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Analysis of carbon steels affected by bacteria using electrochemical impedance and direct current techniques

Dowling, N. J.E. ; Guezennec, J. ; Lemoine, M. L. ; Tunlid, A. LU and White, D. C. (1988) In Corrosion 44(12). p.869-874
Abstract

The failure of metal structures in contact with natural, untreated waters is frequently ascribed to bacterial corrosion. This study compares the corrosive effects of Vibrio natriegens (V. natriegens) when in batch and continuous flow culture. Evidence is presented for enhanced corrosion of carbon steel resulting from aerobic culture of V. natriegens with two sulfate-reducing bacteria (SRB). The corrosion processes are quantified and, to some degree, described by nondestructive electrochemical impedance and direct current (DC) polarization techniques. The V. natriegens/SRB co-culture induces a faster corrosion rate of carbon steel than V. natriegens alone or under sterile conditions. Batch culture permitted a faster corrosion rate than... (More)

The failure of metal structures in contact with natural, untreated waters is frequently ascribed to bacterial corrosion. This study compares the corrosive effects of Vibrio natriegens (V. natriegens) when in batch and continuous flow culture. Evidence is presented for enhanced corrosion of carbon steel resulting from aerobic culture of V. natriegens with two sulfate-reducing bacteria (SRB). The corrosion processes are quantified and, to some degree, described by nondestructive electrochemical impedance and direct current (DC) polarization techniques. The V. natriegens/SRB co-culture induces a faster corrosion rate of carbon steel than V. natriegens alone or under sterile conditions. Batch culture permitted a faster corrosion rate than continuous flow systems. When continuous flow conditions were allowed to lapse into stagnation (batch culture), however, the highest corrosion rate was observed. This confirms practical experience in which metal failure caused by bacteria is often correlated with stagnation.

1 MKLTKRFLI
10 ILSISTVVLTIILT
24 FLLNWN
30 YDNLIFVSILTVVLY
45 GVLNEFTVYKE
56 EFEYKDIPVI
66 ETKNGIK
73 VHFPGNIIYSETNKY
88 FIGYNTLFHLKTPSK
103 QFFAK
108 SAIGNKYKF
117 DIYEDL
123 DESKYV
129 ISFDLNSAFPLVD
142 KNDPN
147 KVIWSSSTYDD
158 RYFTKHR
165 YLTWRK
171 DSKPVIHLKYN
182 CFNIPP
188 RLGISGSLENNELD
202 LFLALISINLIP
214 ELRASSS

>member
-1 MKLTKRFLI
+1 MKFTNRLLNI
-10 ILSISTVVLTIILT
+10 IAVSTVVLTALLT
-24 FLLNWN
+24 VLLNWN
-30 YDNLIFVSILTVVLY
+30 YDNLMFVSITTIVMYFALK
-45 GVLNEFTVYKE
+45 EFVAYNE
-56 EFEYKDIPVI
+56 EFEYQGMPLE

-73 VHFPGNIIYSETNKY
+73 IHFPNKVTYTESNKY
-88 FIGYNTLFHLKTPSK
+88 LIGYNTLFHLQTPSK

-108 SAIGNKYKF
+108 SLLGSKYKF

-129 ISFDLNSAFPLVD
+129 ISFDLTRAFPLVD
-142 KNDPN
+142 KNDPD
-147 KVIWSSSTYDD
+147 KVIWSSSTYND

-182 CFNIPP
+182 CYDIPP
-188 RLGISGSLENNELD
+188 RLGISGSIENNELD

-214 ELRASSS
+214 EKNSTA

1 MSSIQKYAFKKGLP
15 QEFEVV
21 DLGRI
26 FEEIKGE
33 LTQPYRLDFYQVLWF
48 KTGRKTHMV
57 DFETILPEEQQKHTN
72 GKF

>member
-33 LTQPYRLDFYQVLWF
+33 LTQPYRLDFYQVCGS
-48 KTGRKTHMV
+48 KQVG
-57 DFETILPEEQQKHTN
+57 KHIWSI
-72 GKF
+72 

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author
publishing date
type
Contribution to specialist publication or newspaper
publication status
published
subject
in
Corrosion
volume
44
issue
12
pages
869 - 874
publisher
Elsevier Limited
external identifiers
  • scopus:0024144185
ISSN
0010-9312
DOI
10.5006/1.3584958
language
English
LU publication?
no
id
b0946bd8-a07f-4db4-8e27-b27f51234385
date added to LUP
2019-10-23 17:25:52
date last changed
2020-01-13 02:28:41
@misc{b0946bd8-a07f-4db4-8e27-b27f51234385,
  abstract     = {<p>The failure of metal structures in contact with natural, untreated waters is frequently ascribed to bacterial corrosion. This study compares the corrosive effects of Vibrio natriegens (V. natriegens) when in batch and continuous flow culture. Evidence is presented for enhanced corrosion of carbon steel resulting from aerobic culture of V. natriegens with two sulfate-reducing bacteria (SRB). The corrosion processes are quantified and, to some degree, described by nondestructive electrochemical impedance and direct current (DC) polarization techniques. The V. natriegens/SRB co-culture induces a faster corrosion rate of carbon steel than V. natriegens alone or under sterile conditions. Batch culture permitted a faster corrosion rate than continuous flow systems. When continuous flow conditions were allowed to lapse into stagnation (batch culture), however, the highest corrosion rate was observed. This confirms practical experience in which metal failure caused by bacteria is often correlated with stagnation.</p>},
  author       = {Dowling, N. J.E. and Guezennec, J. and Lemoine, M. L. and Tunlid, A. and White, D. C.},
  issn         = {0010-9312},
  language     = {eng},
  month        = {01},
  number       = {12},
  pages        = {869--874},
  publisher    = {Elsevier Limited},
  series       = {Corrosion},
  title        = {Analysis of carbon steels affected by bacteria using electrochemical impedance and direct current techniques},
  url          = {http://dx.doi.org/10.5006/1.3584958},
  doi          = {10.5006/1.3584958},
  volume       = {44},
  year         = {1988},
}